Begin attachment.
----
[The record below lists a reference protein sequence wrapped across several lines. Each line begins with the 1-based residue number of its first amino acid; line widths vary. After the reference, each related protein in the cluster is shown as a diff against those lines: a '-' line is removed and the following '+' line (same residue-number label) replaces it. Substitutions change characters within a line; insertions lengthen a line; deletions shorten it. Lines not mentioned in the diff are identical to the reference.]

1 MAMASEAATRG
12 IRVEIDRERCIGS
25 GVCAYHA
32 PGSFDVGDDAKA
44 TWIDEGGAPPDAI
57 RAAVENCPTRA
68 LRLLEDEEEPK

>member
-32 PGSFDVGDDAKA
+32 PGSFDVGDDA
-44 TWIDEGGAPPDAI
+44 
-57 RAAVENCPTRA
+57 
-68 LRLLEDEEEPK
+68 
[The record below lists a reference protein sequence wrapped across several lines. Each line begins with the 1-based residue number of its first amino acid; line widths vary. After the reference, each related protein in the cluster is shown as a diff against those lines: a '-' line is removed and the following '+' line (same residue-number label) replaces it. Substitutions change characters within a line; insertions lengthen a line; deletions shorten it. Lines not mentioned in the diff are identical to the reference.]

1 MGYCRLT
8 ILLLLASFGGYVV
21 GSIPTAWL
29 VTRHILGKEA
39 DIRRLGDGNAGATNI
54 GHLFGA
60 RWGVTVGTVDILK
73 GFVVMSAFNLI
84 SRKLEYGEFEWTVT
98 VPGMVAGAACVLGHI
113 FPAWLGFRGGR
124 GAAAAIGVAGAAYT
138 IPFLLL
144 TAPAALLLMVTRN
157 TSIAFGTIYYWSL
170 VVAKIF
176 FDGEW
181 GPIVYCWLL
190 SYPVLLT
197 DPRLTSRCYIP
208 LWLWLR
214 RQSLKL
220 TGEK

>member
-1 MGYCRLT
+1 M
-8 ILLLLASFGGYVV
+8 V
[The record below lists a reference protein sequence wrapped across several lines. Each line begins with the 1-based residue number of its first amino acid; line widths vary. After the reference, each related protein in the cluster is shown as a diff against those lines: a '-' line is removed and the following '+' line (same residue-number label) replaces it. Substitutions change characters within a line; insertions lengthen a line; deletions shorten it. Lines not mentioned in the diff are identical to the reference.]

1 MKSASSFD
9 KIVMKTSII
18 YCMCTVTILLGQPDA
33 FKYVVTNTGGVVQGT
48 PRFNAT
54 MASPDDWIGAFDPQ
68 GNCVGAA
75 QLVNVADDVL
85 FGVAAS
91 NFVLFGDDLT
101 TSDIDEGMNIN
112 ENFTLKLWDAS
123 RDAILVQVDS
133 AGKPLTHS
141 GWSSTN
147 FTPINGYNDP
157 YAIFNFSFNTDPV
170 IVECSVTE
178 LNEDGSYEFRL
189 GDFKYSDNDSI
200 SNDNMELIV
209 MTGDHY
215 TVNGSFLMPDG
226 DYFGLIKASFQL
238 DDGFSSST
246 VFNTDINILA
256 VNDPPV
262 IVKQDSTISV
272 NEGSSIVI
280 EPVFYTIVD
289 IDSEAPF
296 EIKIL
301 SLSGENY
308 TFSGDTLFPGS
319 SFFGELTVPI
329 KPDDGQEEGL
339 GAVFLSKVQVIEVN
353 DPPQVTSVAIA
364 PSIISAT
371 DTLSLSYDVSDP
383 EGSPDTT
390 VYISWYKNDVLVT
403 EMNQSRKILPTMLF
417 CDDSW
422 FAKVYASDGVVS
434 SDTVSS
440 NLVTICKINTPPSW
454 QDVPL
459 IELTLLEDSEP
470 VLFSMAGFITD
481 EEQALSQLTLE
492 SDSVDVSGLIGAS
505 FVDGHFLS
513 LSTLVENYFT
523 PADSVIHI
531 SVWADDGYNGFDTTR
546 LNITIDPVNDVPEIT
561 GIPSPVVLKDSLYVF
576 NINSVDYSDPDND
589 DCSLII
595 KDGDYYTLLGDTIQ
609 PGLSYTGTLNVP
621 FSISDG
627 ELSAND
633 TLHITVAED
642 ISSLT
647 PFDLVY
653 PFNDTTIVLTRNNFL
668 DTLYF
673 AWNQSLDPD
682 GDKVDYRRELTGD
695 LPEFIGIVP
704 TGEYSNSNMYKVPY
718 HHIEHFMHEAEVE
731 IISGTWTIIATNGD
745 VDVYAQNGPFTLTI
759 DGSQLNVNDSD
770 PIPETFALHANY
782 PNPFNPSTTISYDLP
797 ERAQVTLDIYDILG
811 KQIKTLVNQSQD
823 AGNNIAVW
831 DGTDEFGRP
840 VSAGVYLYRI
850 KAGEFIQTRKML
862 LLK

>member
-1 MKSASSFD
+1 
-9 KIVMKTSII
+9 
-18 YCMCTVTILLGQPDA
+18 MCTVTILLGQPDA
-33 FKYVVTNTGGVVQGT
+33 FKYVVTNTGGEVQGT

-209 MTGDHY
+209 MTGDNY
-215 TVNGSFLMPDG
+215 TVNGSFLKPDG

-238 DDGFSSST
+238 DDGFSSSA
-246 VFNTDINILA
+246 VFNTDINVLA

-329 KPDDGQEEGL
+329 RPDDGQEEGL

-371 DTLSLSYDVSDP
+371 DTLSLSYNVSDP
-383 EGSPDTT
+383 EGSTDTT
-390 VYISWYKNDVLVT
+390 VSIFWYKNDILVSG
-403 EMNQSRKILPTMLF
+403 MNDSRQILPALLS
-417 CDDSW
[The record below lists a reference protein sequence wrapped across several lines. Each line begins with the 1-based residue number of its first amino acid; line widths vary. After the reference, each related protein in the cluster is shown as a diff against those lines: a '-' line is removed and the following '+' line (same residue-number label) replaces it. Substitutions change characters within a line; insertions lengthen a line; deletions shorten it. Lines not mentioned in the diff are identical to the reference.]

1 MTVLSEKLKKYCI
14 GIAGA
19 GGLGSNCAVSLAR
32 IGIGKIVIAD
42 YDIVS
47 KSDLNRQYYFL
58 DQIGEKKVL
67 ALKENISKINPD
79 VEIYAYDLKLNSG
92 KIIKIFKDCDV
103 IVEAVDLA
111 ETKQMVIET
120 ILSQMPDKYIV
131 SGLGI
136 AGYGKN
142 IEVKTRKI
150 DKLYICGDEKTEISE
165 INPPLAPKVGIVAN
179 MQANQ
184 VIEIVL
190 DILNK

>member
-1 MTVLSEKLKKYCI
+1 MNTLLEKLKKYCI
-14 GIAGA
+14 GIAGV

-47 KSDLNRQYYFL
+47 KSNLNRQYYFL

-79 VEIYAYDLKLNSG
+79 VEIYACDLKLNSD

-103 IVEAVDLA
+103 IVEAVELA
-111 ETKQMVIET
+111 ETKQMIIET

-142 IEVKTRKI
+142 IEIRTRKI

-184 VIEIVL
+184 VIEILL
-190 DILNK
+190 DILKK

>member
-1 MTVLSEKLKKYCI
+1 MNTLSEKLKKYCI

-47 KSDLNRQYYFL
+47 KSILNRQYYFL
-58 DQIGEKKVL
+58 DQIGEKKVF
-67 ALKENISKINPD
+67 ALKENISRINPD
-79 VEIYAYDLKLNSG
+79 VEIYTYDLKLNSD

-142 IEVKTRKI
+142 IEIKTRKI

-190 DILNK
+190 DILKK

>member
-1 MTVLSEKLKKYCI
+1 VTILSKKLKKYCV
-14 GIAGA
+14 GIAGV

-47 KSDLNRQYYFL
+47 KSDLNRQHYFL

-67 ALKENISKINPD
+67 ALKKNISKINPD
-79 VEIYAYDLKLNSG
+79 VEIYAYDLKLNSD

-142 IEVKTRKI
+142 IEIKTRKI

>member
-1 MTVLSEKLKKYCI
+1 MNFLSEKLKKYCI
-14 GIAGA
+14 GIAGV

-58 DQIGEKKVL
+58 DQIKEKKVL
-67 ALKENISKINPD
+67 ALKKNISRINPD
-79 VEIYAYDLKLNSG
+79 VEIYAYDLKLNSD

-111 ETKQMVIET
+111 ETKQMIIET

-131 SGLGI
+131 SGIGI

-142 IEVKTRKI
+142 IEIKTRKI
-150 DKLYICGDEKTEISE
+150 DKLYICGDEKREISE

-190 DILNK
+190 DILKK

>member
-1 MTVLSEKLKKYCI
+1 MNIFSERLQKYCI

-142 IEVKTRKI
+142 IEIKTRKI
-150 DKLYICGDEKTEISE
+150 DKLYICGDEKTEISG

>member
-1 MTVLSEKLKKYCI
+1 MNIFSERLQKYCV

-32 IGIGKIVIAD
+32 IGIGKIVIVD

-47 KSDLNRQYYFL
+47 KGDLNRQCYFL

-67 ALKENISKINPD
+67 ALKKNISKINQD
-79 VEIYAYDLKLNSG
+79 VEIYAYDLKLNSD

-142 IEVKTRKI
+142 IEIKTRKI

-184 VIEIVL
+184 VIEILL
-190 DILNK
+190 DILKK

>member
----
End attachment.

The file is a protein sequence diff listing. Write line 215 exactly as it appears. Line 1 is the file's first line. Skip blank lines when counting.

+142 IEIKTRKI